Life history adaptations to seasonality
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The thesis contains studies of animal life histories at high latitudes. Several topics are covered; from ecosystem consequences of life histories to tests of specific behavioural predictions put forward based on life history arguments. Work on complete life histories is also included in an attempt to understand the evolution of capital and income breeding in marine copepods. My main research questions, followed by main topics and findings, are as follows: • How are seasonal environments influencing life history traits and phenology? • What are the roles of storage as a reproductive adaptation? • How are individual states, particularly energy reserves, influencing optimal life histories and behaviour? Paper 1 deals with how growth of a high-latitude pelagic fish, the Norwegian spring-spawning herring, is scheduled during the annual cycle. Body mass data reveal a short period of rapid annual increase in body mass at the time when the copepod Calanus finmarchicus is the main prey. The food consumption (energy units) of the entire herring population is estimated, using a bioenergetics model, and compared with production estimates of C. finmarchicus. Large herring populations, particularly because of their selective predation on older stages, can influence population dynamics of C. finmarchicus, and may explain some of the copepod’s life history adaptations. Finally, estimates of spatial energy transport are presented; caused by herring migrating from oceanic feeding grounds to coastal overwintering and spawning sites. The large herring stock may be responsible for the world’s largest biomass transport caused by a migrating population. This flux of energy and nutrients is important for coastal species, and potentially for interactions not yet studied, such as between herring eggs and benthic invertebrates. Paper 2 is a short comment on recent studies of copepod life cycles that have suggested that the large lipid stores serve as a means of obtaining neutral buoyancy at a given depth - an ultimate explanation of energy stores. There is, however, a need to understand the use of energy reserves remaining after the winter, before we understand the ultimate explanation for storage. That is, we must study to what degree copepods are capital breeders (using energy reserves for egg production) as opposed to income breeders (relying on concurrent food intake for egg production). These ideas were pursued in papers 3 and 4 which are based on a life history model of the abundant Southern Ocean copepod Calanoides acutus. Life history tradeoffs arise in the model because bioenergetics, developmental constraints, and interactions with the environment (temperature, food availability and predation risk) are made explicit. Hence, trade offs need not be assumed. The model is statedependent and reproductive value of individuals with different developmental stage and condition is predicted by dynamic programming. The model predicts the optimal energy allocation and diapause strategies that maximise reproductive value at any time of the year, determining the entire life history strategy. A highly seasonal pattern in optimal egg-laying time is predicted. This optimality is, however, seen from an egg’s perspective. Actual egg production, as predicted from population simulations, do not match the seasonal peak in offspring fitness, which suggest that later life cycle stages are subject to trade-offs and constraints causing laying dates sub-optimal from the offspring’s perspective. Mechanism behind the mismatch are studied. Eggs from capital breeding have higher fitness than income bred eggs as capital breeding takes place early in the season, even before the phytoplankton bloom. The time an egg is produced influences its probability of: 1) reaching a stage capable of diapause; 2) developing large energy reserves, and; 3) developing to a stage capable of capital breeding next season. We conclude that seasonality in both growth potential and predation risk are key drivers of copepod life histories. Paper 5 is on the costs and benefits of capital breeding in aquatic environments, including ecosystem consequence that follow from capital breeding strategies such as the lipid transport of herring. Costs and benefits of carrying energy reserves are different for aquatic compared to terrestrial organisms. General analyses of the costs and benefits of capital breeding would improve by incorporating more of the findings from studies of marine organisms. Marine biologists, on the other hand, may better understand and appreciate the life history trade-offs of their study organism if theoretical concepts from the predominantly terrestrial literature were used more actively. Quantification of pre-breeding costs of a capital breeder strategy is one such issue. These costs may influence how we understand life cycle questions such as timing of diapause and other state-dependent decisions prior to breeding. Paper 6 is on a long lived seabird whose reproductive strategy includes sophisticated parental care. State-dependent behavioural responses are studied, and as in the papers above, an important state is body condition in terms of stored resources. The petrels are found to adjust chick feeding and guarding according to their own body condition, the body condition of their partner with whom they co-ordinate the chick-rearing period, and finally, adjustments in response to the chick’s needs for food and guarding. All these factors are found to play a role in determining individual behaviour. The results are obtained using a field experiment, and are discussed in relation to the life history strategies of seabirds.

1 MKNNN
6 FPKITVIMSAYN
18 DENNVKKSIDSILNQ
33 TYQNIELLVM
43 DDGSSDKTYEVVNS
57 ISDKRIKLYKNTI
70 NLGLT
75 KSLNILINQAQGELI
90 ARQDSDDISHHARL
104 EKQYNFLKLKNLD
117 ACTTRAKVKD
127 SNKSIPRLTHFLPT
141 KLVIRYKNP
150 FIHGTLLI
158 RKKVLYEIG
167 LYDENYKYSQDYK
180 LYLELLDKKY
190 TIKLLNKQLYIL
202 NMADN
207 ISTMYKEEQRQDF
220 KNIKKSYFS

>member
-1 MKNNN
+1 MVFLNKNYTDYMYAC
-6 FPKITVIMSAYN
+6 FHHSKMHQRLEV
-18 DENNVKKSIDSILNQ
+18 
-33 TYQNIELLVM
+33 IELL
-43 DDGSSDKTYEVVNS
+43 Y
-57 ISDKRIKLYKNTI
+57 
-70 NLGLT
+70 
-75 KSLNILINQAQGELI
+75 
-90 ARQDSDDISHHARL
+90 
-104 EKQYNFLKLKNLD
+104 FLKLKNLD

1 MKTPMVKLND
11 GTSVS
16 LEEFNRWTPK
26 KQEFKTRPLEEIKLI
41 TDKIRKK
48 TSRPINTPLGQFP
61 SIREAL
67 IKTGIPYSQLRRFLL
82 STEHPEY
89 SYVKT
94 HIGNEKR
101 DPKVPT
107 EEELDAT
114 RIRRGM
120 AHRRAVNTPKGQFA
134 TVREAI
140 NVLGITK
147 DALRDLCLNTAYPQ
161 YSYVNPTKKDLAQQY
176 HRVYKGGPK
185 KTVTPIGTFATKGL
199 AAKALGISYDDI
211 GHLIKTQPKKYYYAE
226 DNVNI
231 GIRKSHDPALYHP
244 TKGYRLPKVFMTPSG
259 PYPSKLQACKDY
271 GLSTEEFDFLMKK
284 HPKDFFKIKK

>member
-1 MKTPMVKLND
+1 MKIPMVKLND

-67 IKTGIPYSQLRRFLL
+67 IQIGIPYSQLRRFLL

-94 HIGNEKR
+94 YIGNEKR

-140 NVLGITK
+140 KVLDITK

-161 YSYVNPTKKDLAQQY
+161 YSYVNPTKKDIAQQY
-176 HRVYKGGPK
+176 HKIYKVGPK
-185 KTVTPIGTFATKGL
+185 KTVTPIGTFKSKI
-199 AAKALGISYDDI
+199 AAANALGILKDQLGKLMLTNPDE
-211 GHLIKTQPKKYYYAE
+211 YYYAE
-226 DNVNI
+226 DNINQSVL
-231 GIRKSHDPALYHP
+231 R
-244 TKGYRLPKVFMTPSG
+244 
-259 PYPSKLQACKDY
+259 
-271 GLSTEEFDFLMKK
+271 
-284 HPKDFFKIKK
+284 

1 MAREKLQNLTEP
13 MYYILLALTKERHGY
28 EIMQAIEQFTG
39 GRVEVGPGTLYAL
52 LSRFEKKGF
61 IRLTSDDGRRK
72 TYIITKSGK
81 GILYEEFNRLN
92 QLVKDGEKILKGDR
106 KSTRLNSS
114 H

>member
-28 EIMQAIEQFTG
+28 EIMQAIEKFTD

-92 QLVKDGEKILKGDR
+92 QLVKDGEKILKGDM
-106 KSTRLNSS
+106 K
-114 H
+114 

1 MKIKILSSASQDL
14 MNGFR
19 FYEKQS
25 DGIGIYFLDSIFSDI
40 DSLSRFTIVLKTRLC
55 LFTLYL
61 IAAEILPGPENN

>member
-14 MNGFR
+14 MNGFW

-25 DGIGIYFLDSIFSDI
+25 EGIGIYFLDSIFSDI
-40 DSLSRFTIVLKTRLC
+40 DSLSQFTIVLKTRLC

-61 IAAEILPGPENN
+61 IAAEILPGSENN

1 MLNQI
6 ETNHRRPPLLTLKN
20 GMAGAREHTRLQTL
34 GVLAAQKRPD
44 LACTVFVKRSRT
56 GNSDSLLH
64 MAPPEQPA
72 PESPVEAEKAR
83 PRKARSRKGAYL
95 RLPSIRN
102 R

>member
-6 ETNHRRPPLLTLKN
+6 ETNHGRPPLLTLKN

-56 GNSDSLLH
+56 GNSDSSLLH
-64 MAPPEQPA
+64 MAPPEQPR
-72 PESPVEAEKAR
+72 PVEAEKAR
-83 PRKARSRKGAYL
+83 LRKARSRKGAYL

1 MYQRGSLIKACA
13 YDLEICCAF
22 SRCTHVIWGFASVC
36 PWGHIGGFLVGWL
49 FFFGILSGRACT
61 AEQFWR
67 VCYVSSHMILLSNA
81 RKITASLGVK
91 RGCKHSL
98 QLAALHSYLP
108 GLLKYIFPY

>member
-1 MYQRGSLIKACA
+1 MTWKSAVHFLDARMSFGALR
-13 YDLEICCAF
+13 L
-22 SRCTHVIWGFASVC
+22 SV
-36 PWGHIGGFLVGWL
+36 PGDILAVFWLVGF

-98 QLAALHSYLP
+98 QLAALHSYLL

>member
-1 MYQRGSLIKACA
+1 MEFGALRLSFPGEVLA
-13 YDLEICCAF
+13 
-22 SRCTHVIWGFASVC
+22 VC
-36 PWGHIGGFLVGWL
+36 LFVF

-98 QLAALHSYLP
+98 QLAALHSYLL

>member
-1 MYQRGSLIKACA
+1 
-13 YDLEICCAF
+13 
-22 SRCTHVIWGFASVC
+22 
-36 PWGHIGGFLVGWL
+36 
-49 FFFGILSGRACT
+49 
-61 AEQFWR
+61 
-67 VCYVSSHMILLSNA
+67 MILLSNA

Paper 1: Oecologia 146(3), Varpe, Ø.; Fiksen, Ø.; Slotte, A., Meta-ecosystems and biological energy transport from ocean to coast: the ecological importance of herring migration, pp. 443-451. Copyright 2005 Springer-Verlag. Full text not available in BORA due to publisher restrictions. The published version is available at: http://dx.doi.org/10.1007/s00442-005-0219-9Paper 2: Journal of Plankton Research 26(8), Fiksen, Ø.; Varpe, Ø.; Kaartvedt, S., Reply to Horizons Article “Some ideas about the role of lipids in the life cycle of Calanus finmarchicus” Irigoien (2004): II, pp. 980. Copyright 2004 Oxford University Press. Full text not available in BORA due to publisher restrictions. The published version is available at: http://dx.doi.org/10.1093/plankt/fbh113Paper 3: Varpe, Ø.; Jørgensen, C.; Tarling, G. A.; Fiksen, Ø., Early is better: seasonal egg fitness and timing of reproduction in a zooplankton lifehistory model. Full text not available in BORA.Paper 4: Varpe, Ø.; Jørgensen, C.; Tarling, G. A.; Fiksen, Ø., The value of capital and income breeding from a life cycle perspective. Full text not available in BORA.Paper 5: Varpe, Ø.; Fiksen, Ø., A marine perspective on capital and income breeding. Full text not available in BORA.Paper 6: Oikos 106(3), Varpe, Ø.; Tveraa, T.; Folstad, I., State-dependent parental care in the Antarctic petrel: responses to manipulated chick age during early chick rearing, pp. 479-488. Copyright 2004 Oikos. Full text not available in BORA due to publisher restrictions. The published version is available at: http://dx.doi.org/10.1111/j.0030-1299.2004.13212.x